The European Parliament gave a green light on Thursday to sharing air passenger data with members of the European Union in the wake of the Brussels attacks last month and the Paris attacks late last year. The debate had been ongoing for five years, AFP reported.
The passenger data sharing mechanism called the Passenger Name Record (PNR) system received 419 votes out of the total of 604 in its favour.
The PNR system "would oblige airlines to hand EU countries their passenger data in order to help the authorities fight terrorism and serious crime," the European Parliament's website said.
PNR data is information such as travel dates, travel itinerary, ticket information, contact details, baggage information and payment information given by passengers to the air carriers. According to the parliament, assessing PNR data would reveal a passenger's involvement in serious crimes, leading to further investigation about the person.
Currently, member states of the EU do not have an organised approach to the data, which the PNR system will potentially take care of.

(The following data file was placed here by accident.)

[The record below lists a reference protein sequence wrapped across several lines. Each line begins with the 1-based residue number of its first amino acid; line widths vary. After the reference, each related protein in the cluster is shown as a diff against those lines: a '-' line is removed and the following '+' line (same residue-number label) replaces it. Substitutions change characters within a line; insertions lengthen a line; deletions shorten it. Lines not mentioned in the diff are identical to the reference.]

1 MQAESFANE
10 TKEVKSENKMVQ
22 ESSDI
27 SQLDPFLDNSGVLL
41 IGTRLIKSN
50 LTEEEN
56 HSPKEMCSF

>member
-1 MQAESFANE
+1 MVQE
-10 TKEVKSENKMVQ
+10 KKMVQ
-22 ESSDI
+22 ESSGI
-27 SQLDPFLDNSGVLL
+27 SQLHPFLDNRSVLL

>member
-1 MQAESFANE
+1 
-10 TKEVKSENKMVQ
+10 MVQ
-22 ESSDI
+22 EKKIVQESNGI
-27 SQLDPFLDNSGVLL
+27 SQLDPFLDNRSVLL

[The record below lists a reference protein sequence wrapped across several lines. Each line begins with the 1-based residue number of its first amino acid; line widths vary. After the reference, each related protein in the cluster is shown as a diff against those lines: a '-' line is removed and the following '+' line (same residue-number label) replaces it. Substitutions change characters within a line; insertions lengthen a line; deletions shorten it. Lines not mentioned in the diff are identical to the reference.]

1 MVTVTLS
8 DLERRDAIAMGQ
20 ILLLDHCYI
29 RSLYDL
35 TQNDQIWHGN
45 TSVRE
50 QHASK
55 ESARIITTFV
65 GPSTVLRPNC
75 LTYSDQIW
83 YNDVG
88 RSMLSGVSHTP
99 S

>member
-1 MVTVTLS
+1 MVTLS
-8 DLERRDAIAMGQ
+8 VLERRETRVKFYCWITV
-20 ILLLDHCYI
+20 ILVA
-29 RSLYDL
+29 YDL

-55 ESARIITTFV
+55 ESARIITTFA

In 2013, 14 EU countries were given €50 million to develop their PNR systems.
The attacks of Paris and Brussels have reportedly fuelled the need for a system where a nation's authorities would have access to data provided by airlines.
According to the current proposal, "Passenger Information Units" (PIUs) located in every member state of the EU will store flyer information. However, the PIUs will be obliged to delete any data received on the flyer's race or ethnic origin, religion, political opinion, trade union membership, health or sexual life, BBC reported.